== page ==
artisan hub


san po kong, Hong Kong

spawton architecture     2018

Client: New World Development


Spawton Architecture has completed the transformation of a run-down industrial property for New World Development in San Po Kong, Hong Kong. Charged with converting the subdivided building into a commercial development, Spawton’s team expanded the brief and envisaged it to be a fusion of work and leisure which draws in the vibrancy of the street. Introducing a sequence of shared spaces, the design allows for a community fostered around creativity and interaction.

Alex Jones, Director of Spawton Architecture explains “We wanted to celebrate the existing building’s typology by taking design cues from the neighbourhood’s rich history as a manufacturing hub. A strategy of adaptive reuse was implemented through a combination of repair and intervention. The materials palette is inspired by the building’s modernist industrial character and we executed the design with a bespoke attention to detail focusing on craftsmanship and the culture of modern living aligned with the client’s vision, The Artisanal Movement.”

A new light-filled atrium cuts through the podium’s lower four floors, which are linked by a Piranesian steel stair in striking red. An iconic new element within the building, the stair links the floors physically, visually and socially and defines the character and aesthetic of the project as a whole. Here, the façade has been stripped back to its bare concrete structure and a new glass façade inserted behind, asserting a new relationship with the street.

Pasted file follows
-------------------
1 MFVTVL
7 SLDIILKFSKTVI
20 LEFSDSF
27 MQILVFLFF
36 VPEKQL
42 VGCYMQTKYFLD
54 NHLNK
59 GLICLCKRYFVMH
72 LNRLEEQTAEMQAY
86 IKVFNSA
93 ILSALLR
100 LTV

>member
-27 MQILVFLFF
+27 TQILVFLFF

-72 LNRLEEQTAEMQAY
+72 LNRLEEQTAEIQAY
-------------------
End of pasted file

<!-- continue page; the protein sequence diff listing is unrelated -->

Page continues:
At the top of the building, openings have been made in the roof and upper floor slabs to create a stepped sky terrace allowing light to penetrate the deep floor plan. This reinforces the notion of cross communication that the project seeks to encourage.  

Spawton Architecture’s work regularly blends a playful reinterpretation of building elements with a rigorous commitment to delivery. The supersized terrazzo flooring was inspired by an ad-hoc floor finish found in the existing building and re-imagined using stone offcuts from one of the client’s residential projects. The lifts feature unique stone buttons which have been hand carved by a Hong Kong chop maker with the calligraphy of a prolific master sign writer. The architects also developed a bespoke font for the project based upon the utilitarian stencilled signage found throughout the original building.

Photography by Denice Hough and Hans Leo Maes

Feature Article in PRC Magazine